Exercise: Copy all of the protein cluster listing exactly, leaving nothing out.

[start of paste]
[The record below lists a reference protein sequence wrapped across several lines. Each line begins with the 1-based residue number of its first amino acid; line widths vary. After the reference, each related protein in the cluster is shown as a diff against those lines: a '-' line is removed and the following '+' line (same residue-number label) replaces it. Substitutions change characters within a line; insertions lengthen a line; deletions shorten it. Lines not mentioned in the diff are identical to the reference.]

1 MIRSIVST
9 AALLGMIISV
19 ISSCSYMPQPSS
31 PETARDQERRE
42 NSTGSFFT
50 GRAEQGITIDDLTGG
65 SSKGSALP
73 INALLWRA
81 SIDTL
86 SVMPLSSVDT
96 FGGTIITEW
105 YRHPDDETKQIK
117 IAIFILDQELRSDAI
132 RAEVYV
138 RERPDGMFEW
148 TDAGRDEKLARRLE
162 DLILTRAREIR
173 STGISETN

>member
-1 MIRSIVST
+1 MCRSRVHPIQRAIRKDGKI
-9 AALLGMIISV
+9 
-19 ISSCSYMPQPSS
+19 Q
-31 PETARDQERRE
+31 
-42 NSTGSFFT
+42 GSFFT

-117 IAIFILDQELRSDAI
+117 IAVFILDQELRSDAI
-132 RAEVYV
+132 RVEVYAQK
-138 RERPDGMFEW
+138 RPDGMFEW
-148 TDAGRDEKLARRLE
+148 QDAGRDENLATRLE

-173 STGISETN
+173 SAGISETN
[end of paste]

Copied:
[The record below lists a reference protein sequence wrapped across several lines. Each line begins with the 1-based residue number of its first amino acid; line widths vary. After the reference, each related protein in the cluster is shown as a diff against those lines: a '-' line is removed and the following '+' line (same residue-number label) replaces it. Substitutions change characters within a line; insertions lengthen a line; deletions shorten it. Lines not mentioned in the diff are identical to the reference.]

1 MIRSIVST
9 AALLGMIISV
19 ISSCSYMPQPSS
31 PETARDQERRE
42 NSTGSFFT
50 GRAEQGITIDDLTGG
65 SSKGSALP
73 INALLWRA
81 SIDTL
86 SVMPLSSVDT
96 FGGTIITEW
105 YRHPDDETKQIK
117 IAIFILDQELRSDAI
132 RAEVYV
138 RERPDGMFEW
148 TDAGRDEKLARRLE
162 DLILTRAREIR
173 STGISETN

>member
-1 MIRSIVST
+1 MCRSRVHPIQRAIRKDGKI
-9 AALLGMIISV
+9 
-19 ISSCSYMPQPSS
+19 Q
-31 PETARDQERRE
+31 
-42 NSTGSFFT
+42 GSFFT

-117 IAIFILDQELRSDAI
+117 IAVFILDQELRSDAI
-132 RAEVYV
+132 RVEVYAQK
-138 RERPDGMFEW
+138 RPDGMFEW
-148 TDAGRDEKLARRLE
+148 QDAGRDENLATRLE

-173 STGISETN
+173 SAGISETN